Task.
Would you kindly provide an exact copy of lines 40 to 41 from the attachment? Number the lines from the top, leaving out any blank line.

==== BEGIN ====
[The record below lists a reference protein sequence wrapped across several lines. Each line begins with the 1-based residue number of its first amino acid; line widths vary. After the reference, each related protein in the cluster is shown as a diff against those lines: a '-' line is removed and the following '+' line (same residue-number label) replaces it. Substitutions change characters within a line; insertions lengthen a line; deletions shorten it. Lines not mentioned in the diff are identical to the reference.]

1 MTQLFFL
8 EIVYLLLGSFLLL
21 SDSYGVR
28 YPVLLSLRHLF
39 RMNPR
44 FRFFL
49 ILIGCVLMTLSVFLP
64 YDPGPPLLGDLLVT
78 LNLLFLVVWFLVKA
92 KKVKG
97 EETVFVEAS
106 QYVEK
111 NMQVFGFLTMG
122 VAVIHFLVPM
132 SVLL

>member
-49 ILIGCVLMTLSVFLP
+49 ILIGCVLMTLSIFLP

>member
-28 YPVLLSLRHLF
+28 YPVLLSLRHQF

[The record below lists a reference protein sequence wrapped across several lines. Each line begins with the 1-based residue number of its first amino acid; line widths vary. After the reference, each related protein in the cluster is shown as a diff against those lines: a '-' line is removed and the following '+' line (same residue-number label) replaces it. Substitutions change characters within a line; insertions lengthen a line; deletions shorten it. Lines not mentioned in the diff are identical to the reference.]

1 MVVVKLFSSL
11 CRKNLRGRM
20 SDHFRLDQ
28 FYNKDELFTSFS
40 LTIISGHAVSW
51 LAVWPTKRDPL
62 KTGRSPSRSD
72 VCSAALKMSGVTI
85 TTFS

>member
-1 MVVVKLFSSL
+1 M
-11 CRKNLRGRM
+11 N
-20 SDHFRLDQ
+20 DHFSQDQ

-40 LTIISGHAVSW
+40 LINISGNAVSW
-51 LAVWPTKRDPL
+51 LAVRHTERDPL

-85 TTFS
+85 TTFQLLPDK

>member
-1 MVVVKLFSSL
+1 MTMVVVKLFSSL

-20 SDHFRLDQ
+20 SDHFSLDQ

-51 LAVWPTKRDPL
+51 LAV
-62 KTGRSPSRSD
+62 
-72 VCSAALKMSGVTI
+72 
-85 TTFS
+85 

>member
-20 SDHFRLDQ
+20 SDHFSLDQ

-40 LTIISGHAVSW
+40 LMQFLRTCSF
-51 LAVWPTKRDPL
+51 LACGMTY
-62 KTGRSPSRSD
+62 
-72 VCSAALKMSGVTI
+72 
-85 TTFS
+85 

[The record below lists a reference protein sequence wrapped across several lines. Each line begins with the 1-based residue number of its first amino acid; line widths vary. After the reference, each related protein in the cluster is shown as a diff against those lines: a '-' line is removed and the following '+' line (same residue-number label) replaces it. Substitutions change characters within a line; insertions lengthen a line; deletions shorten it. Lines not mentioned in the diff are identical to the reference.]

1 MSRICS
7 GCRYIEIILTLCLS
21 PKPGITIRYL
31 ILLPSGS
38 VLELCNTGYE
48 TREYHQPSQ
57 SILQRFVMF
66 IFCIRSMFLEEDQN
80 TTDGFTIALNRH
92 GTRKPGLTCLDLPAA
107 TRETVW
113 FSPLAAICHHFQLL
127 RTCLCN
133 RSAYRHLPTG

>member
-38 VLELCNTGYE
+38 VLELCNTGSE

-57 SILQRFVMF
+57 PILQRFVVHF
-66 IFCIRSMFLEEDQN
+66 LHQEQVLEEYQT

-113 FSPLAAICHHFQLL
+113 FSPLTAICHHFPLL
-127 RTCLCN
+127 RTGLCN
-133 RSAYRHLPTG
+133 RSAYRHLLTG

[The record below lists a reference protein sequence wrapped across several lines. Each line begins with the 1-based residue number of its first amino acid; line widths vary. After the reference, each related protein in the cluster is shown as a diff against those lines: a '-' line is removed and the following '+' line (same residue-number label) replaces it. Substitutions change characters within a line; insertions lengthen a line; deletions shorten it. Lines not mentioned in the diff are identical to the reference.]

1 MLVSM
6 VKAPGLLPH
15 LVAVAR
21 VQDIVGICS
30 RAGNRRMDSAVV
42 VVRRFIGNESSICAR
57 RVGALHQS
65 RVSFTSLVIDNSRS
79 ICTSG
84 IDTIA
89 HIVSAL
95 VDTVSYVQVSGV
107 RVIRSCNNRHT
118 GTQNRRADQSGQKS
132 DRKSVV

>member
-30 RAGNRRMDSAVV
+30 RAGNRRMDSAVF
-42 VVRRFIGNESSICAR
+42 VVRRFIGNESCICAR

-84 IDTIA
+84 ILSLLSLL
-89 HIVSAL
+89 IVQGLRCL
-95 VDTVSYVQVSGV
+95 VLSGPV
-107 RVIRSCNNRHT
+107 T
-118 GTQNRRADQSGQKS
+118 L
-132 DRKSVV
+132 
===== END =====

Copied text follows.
-40 LTIISGHAVSW
+40 LINISGNAVSW